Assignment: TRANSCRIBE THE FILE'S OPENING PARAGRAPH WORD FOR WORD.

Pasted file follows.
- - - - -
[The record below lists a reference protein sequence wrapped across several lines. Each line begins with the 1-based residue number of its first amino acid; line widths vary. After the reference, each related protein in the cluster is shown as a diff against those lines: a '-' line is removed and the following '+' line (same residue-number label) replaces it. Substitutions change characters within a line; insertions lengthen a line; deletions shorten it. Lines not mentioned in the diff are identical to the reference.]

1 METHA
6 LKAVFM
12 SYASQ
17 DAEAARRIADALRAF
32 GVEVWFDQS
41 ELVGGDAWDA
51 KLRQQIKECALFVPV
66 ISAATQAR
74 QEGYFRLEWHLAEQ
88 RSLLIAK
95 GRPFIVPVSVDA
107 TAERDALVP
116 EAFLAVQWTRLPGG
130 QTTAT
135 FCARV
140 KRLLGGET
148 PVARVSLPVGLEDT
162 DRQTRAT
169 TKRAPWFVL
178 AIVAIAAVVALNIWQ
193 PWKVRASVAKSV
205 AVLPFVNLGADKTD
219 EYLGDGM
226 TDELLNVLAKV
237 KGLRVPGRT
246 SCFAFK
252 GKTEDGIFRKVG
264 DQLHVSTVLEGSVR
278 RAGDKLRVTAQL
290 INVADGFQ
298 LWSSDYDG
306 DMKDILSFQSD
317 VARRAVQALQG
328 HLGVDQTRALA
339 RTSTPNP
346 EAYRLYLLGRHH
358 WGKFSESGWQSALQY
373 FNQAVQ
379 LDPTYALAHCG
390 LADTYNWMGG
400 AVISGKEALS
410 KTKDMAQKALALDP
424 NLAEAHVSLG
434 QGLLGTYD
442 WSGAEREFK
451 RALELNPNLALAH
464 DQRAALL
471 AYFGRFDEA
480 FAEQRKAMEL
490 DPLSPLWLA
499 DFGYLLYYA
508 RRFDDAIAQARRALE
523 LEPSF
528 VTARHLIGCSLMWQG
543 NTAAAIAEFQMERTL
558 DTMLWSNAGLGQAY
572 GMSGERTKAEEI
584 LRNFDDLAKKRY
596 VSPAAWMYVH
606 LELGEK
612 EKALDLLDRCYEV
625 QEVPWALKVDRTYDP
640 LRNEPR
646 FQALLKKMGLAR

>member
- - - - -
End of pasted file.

[The record below lists a reference protein sequence wrapped across several lines. Each line begins with the 1-based residue number of its first amino acid; line widths vary. After the reference, each related protein in the cluster is shown as a diff against those lines: a '-' line is removed and the following '+' line (same residue-number label) replaces it. Substitutions change characters within a line; insertions lengthen a line; deletions shorten it. Lines not mentioned in the diff are identical to the reference.]